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A Mind That Found Itself: An Autobiography

Creator: Clifford Whittingham Beers (author)
Date: 1910
Publisher: Longmans, Green, and Co., New York
Source: Available at selected libraries

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The shock of it all is frightful. In this age of ideals and stress, many who strive for the highest rewards of cultivation of the nervous system, the attainment of a lofty ambition, suffer moments of fatigue and depression, the penalty of overwork. The impending calamity, in which individuality is felt to be slipping away and merging into incompetency and lunacy, is apprehended and feared. Relief is sought, too often in vain, for men and measures are not provided. Here lies the opportunity of individual prophylaxis, and here, between the home and the asylum, the general hospital may intervene.


Fortunately for the proposed project, conditions at the Albany hospital were peculiarly favorable. A new institution had been constructed, consisting of a series of buildings on either side of a central corridor or axis, providing wards for public and private patients, an operating theater, nurses' house and administration. The pavilion for mental cases was placed in the rear of the nurses' house, distant from the general wards, and from the publicity of the central corridor.


The floor plan was designed with an eye to the needs of all classes of patients. It was anticipated that both turbulent and quiet cases would be received, and that the comfort of each must be promoted. There were two departments, separated by a heavy partition wall and double doors, in the rear of which were two guarded rooms, where noise might be confined. At the end of the first year it was found that this provision was inadequate and the rear section was enlarged to provide ten rooms, with a day room or sitting room on each floor. Six of these rooms were approached by a communicating cross hall, so that the disturbed patients are removed from the general ward. This plan serves the double purpose of adequate provision for the excited patient and protection for others. Shouting, rattling of doors and windows, striking the walls, are manifestations of mental disorder just as elevation of temperature is a symptom of fever, and mental disorder, as fever, is often self-limiting. The patient should be placed under proper conditions and carried intelligently through the attack. Excretion of waste products is to be promoted, the state of nutrition improved, and normal functional activity of the organism restored. These are medical problems of transcendent importance and direct the attention and the therapeutic efforts to the patient himself. Methods sought to be justified under the vicious plea of expediency are anticipated, and forcible suppression of symptoms is avoided unless for his good. Harmful sedatives and other coercive measures for preventing disturbance are too often used, to the detriment of the patient and for the benefit of others.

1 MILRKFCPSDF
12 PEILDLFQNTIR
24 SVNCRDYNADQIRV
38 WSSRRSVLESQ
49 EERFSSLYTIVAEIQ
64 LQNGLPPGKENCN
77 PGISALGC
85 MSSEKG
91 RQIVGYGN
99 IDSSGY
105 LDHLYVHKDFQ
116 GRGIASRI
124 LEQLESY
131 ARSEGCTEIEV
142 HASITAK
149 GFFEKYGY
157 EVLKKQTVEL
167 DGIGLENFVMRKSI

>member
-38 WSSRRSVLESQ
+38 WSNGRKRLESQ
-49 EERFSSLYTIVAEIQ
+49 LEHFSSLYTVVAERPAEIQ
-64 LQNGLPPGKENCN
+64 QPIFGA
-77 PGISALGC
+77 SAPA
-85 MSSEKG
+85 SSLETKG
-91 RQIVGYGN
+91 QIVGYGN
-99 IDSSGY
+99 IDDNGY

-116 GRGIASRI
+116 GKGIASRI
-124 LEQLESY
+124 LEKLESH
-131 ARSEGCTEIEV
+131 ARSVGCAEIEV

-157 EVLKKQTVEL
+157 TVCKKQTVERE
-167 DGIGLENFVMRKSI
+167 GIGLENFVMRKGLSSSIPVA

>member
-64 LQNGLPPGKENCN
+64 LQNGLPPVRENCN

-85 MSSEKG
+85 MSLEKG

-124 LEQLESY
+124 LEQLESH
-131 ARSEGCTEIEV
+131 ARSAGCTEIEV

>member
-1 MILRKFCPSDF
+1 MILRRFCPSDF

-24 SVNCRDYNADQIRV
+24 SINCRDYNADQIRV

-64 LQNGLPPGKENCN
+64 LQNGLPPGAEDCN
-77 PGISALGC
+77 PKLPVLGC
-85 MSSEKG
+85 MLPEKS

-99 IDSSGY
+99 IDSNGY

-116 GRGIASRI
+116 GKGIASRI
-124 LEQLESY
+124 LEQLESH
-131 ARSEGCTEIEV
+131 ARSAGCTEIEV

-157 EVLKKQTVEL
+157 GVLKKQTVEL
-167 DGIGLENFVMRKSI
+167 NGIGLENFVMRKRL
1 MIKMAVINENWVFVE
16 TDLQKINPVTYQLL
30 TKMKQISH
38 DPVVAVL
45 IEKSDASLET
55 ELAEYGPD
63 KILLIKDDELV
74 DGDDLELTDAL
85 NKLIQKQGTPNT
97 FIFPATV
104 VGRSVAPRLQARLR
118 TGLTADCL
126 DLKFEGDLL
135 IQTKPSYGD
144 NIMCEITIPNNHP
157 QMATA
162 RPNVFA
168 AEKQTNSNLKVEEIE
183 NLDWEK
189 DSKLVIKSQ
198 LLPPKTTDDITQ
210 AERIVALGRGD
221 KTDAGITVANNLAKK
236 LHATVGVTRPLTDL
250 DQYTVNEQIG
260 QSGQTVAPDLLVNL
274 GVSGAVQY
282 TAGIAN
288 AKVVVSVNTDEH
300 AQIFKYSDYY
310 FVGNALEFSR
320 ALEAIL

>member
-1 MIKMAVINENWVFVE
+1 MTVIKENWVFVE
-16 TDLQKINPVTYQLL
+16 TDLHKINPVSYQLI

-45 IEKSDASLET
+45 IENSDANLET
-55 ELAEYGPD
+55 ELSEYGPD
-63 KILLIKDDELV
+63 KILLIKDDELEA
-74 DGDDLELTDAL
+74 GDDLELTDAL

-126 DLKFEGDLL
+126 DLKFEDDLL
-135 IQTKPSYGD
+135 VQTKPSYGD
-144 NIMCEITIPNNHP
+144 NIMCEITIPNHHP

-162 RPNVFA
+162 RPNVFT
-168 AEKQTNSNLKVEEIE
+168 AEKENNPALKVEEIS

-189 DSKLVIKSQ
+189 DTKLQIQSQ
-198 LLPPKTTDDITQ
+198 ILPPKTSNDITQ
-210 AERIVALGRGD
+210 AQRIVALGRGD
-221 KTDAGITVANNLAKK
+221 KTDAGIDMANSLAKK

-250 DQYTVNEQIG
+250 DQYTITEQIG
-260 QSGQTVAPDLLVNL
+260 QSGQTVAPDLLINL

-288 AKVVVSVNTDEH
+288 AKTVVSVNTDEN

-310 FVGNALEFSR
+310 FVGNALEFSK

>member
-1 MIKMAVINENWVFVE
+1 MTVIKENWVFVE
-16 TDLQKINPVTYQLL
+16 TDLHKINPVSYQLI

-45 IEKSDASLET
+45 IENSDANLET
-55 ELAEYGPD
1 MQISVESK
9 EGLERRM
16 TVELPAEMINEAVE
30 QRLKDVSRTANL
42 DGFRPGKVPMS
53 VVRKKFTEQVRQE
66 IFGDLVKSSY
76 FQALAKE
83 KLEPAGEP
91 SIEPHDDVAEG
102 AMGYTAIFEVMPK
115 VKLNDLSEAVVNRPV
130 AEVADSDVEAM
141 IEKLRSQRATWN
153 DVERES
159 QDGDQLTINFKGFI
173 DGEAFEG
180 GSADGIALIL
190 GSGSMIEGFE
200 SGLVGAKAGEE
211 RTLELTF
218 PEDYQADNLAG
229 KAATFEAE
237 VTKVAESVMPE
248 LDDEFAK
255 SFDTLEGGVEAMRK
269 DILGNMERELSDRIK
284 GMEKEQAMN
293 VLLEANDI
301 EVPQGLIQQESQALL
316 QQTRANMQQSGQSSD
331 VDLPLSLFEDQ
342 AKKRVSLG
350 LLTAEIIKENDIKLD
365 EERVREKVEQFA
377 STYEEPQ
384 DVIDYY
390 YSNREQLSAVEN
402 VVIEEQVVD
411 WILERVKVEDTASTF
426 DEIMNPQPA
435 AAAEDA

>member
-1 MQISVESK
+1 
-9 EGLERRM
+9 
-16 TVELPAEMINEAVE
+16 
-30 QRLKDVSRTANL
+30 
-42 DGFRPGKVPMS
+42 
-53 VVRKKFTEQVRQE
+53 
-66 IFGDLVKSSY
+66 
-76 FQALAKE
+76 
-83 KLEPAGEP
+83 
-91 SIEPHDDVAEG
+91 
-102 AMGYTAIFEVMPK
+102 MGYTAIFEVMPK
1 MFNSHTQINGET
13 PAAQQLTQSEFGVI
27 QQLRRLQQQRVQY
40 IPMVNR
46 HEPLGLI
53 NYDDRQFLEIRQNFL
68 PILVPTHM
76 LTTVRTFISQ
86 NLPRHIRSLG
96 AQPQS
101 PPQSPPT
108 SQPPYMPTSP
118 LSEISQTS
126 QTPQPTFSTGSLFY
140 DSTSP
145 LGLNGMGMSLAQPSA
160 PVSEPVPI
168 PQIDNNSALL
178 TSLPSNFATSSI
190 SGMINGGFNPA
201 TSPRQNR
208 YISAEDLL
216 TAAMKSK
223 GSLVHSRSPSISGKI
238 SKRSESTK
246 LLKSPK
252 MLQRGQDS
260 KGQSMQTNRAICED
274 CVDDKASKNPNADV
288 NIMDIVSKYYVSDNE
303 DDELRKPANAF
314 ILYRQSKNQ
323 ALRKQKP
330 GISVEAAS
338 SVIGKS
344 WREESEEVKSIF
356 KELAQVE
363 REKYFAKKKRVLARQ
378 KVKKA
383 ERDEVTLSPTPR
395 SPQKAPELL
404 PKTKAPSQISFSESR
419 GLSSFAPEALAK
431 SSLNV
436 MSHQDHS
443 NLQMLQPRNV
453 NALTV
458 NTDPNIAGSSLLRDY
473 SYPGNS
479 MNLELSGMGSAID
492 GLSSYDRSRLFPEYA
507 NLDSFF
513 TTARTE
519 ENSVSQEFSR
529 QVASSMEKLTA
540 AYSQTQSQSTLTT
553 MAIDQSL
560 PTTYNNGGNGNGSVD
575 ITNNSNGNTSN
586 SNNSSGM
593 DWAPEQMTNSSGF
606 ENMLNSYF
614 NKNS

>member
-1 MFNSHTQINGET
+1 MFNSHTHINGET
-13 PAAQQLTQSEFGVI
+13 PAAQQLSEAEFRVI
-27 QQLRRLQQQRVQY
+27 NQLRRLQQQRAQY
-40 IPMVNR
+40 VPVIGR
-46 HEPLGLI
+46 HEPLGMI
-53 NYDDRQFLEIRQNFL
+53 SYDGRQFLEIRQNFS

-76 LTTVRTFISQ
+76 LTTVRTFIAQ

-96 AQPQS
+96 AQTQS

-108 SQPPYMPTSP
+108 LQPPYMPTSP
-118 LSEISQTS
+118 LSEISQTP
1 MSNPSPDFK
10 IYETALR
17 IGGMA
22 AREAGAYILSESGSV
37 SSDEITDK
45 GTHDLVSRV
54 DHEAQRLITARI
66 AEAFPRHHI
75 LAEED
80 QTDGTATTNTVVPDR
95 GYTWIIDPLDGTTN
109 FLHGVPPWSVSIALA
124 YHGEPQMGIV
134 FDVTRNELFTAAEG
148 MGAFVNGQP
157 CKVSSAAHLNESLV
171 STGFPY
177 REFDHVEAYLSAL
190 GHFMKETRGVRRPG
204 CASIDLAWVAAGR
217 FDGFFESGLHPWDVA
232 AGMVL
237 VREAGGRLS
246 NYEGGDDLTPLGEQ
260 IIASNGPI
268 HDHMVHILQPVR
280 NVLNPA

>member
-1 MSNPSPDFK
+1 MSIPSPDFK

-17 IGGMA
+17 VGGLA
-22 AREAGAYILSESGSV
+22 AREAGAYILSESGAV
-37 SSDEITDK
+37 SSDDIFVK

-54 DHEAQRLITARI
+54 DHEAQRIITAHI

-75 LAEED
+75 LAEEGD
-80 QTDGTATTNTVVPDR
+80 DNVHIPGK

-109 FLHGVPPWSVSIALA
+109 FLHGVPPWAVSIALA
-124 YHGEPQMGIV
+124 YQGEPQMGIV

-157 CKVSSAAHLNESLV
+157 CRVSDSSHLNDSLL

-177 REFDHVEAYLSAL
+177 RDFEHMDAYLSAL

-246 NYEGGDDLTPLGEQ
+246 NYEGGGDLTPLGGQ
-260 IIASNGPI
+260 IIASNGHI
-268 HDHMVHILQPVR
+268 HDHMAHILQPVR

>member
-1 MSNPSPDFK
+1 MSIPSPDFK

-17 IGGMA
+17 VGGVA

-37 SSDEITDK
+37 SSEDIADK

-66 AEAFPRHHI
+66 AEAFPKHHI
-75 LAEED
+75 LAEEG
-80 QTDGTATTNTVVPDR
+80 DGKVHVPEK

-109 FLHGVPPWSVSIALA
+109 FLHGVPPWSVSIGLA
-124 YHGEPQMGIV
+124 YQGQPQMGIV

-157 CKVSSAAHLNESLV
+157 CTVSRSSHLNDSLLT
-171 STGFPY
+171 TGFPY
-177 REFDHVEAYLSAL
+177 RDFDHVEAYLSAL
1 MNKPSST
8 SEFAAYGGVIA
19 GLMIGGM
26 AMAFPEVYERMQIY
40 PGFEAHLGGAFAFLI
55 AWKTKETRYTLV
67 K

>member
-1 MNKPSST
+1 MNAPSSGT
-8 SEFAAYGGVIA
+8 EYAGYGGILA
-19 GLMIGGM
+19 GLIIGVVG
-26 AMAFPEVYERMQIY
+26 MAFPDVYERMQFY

The first consideration is consequently architectural, and Pavilion F has been so constructed as to afford means of isolation and, at the same time, proper personal attendance. Much of its best work has been accomplished in the treatment of acute cases of a very active character; and such cases, when properly managed, afford the quickest and most satisfactory recoveries, and have a legitimate claim upon the general hospital.


The administration of Pavilion F is based upon that of the other departments, except that the attending physician has continuous service and is held to strict accountability to the governors of the hospital. He visits at least once a day, and exercises supervision and medical power. For a few months after its opening the pavilion received patients in the care of other physicians, but this was soon found to threaten disturbance, discord, and even danger, from both medical and legal points of view, and concentration of responsibility was inevitable. The physicians of the community have generally co-operated with the hospital, and have assisted in the management of critical cases, realizing the greater difficulties experienced before the creation of this department, and the delicate questions involved.


The attending physician is assisted by two internes on the medical service, whose duties are the taking of histories and examination of the patients under his direction. The greatest instrument for good, however, is the nursing care.


Some ninety nurses are under training in the hospital. The course is of three years and includes every department. In Pavilion F at least ten weeks are required, on day and night duty on the men's and women's wards. The pupil nurses are directed and supervised by the head nurse, who is a woman of experience in mental work, co-operates with the training school, is a part of it, and is an assistant to the superintendent of nurses.


The standard of nursing is that established by the hospital, and this in turn reflects the requirements of the most exacting patronage of the community. The service given by the nurses in the mental department has proved the most substantial factor in establishing its high ideals. Nor is the pavilion under an excess of obligation, as educational elements are supplied which count largely in the equipment of the nurse for the work in general medicine and surgery. Clinical instruction is also given to the students of the Albany Medical College, who attend a weekly bedside course during the college year.

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